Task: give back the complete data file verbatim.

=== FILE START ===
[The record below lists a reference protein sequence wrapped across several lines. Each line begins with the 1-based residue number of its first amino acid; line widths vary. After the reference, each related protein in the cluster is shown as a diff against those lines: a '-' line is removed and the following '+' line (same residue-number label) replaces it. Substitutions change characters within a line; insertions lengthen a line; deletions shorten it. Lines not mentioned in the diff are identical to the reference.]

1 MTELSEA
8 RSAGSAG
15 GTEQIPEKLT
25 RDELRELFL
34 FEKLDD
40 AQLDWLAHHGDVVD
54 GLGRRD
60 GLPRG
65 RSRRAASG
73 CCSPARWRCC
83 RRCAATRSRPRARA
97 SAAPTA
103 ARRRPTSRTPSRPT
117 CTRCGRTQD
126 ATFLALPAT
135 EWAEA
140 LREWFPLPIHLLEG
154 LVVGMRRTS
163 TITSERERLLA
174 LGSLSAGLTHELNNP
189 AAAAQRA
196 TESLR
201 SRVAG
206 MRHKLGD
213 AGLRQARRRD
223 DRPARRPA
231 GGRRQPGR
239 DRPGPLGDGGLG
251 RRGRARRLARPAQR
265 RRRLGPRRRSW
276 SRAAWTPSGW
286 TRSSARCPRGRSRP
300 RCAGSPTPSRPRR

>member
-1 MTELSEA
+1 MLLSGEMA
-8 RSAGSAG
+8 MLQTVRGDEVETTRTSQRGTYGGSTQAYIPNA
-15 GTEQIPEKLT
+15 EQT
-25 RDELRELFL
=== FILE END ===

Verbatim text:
[The record below lists a reference protein sequence wrapped across several lines. Each line begins with the 1-based residue number of its first amino acid; line widths vary. After the reference, each related protein in the cluster is shown as a diff against those lines: a '-' line is removed and the following '+' line (same residue-number label) replaces it. Substitutions change characters within a line; insertions lengthen a line; deletions shorten it. Lines not mentioned in the diff are identical to the reference.]

1 MTELSEA
8 RSAGSAG
15 GTEQIPEKLT
25 RDELRELFL
34 FEKLDD
40 AQLDWLAHHGDVVD
54 GLGRRD
60 GLPRG
65 RSRRAASG
73 CCSPARWRCC
83 RRCAATRSRPRARA
97 SAAPTA
103 ARRRPTSRTPSRPT
117 CTRCGRTQD
126 ATFLALPAT
135 EWAEA
140 LREWFPLPIHLLEG
154 LVVGMRRTS
163 TITSERERLLA
174 LGSLSAGLTHELNNP
189 AAAAQRA
196 TESLR
201 SRVAG
206 MRHKLGD
213 AGLRQARRRD
223 DRPARRPA
231 GGRRQPGR
239 DRPGPLGDGGLG
251 RRGRARRLARPAQR
265 RRRLGPRRRSW
276 SRAAWTPSGW
286 TRSSARCPRGRSRP
300 RCAGSPTPSRPRR

>member
-1 MTELSEA
+1 MLLSGEMA
-8 RSAGSAG
+8 MLQTVRGDEVETTRTSQRGTYGGSTQAYIPNA
-15 GTEQIPEKLT
+15 EQT
-25 RDELRELFL